LARGO, Fla. -- In November, ABC Action News told you about the return of a French Bulldog bought with a stolen credit card from the All About Puppies store in Largo.
It landed a woman in jail. Now we're finding out it wasn't the only puppy. New documents show a crime ring is behind similar thefts all over Florida.
"People will do a lot of things to make a quick buck," said Detective Steve Allred. He investigates economic crimes for the Largo Police Department.
Small puppies mean big bucks for a criminal ring targeting pet stores all over the state.
"Wow, that's uh--kinda crazy," said customer Eric Clevelle, "I would think it's a lot of work to do it but when you are talking about the kind of dogs that they are buying and the amount it makes sense."
We obtained a never-before-seen still picture from surveillance footage. It shows a second theft at the Largo store.
Police arrested Bryant Farfan in October 2018 for using stolen credit cards to buy the pup. Police recovered the dog but uncovered a much larger operation. Just a month later, a search warrant shows two other women entered the store and took an English Bulldog puppy.
That puppy was worth nearly $4,000 and to this day has not been found.
The documents show all three women knew each other and were part of the larger ring, at least six people strong.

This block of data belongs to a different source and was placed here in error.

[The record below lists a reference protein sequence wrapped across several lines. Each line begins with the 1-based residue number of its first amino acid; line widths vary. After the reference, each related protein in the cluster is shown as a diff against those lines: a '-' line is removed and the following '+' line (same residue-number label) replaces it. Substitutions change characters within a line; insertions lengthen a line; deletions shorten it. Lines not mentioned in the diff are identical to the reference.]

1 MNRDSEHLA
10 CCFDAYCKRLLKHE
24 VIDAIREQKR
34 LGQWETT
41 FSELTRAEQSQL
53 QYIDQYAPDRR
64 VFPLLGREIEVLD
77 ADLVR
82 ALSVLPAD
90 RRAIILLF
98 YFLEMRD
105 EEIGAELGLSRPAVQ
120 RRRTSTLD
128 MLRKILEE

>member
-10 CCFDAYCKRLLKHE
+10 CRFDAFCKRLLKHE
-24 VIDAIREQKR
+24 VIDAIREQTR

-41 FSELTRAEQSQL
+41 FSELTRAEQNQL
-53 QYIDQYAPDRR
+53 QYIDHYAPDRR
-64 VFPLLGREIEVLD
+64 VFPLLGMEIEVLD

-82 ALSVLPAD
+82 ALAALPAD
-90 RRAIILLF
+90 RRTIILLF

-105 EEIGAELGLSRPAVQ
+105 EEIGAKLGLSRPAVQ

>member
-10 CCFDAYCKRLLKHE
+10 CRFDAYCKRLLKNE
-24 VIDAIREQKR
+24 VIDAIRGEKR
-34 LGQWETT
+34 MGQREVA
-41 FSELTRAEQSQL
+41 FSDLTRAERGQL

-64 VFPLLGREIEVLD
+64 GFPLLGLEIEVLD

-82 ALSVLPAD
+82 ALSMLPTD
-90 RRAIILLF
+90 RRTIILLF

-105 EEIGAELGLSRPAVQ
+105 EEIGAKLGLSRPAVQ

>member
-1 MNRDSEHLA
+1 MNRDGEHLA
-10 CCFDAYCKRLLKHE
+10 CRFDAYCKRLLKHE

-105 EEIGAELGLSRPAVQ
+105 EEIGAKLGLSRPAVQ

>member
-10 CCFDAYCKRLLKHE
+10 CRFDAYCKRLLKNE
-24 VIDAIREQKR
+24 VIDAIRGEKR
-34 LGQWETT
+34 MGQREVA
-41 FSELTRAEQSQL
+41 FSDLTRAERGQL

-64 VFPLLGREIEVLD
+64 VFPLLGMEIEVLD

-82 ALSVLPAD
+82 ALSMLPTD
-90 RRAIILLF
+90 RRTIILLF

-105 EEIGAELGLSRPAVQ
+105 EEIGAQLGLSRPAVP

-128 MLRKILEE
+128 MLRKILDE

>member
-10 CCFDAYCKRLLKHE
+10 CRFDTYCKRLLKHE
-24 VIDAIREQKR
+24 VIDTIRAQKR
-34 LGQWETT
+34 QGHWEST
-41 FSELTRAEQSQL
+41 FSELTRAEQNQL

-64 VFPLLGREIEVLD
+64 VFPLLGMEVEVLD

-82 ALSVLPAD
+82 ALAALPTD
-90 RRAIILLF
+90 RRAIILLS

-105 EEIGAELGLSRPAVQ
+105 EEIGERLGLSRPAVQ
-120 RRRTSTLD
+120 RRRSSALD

"It started out as what looked like a basic theft and kind of snowballed from there," said Allred, "It got really big, really out of control, really fast."
Court documents show these people are working together to commit credit card fraud. They start by buying up compromised credit card numbers off the dark web.
By buying numbers off the dark web and then imprint those numbers on blank gift cards, which they presented to retail clerks. Their next step is to buy big-ticket items like high-end purebred dogs, lawn equipment, golf carts and more.
They get their money by selling these items.
Allred says there isn't much the typical consumer can do to tell if a puppy or a lawnmower is stolen but there are steps they can take to prevent their number from ending up on the dark web in the first place.
"Do something to protect your identity, try and keep your credit locked down, stay up on your credit reports," he suggested.
The Florida Department of Law Enforcement, FDLE, is currently overseeing this investigation.
Customer Eric Clevelle has one message for any criminals pulling off this ploy.
"They're going to catch you, sooner or later, they're going to catch you," he said.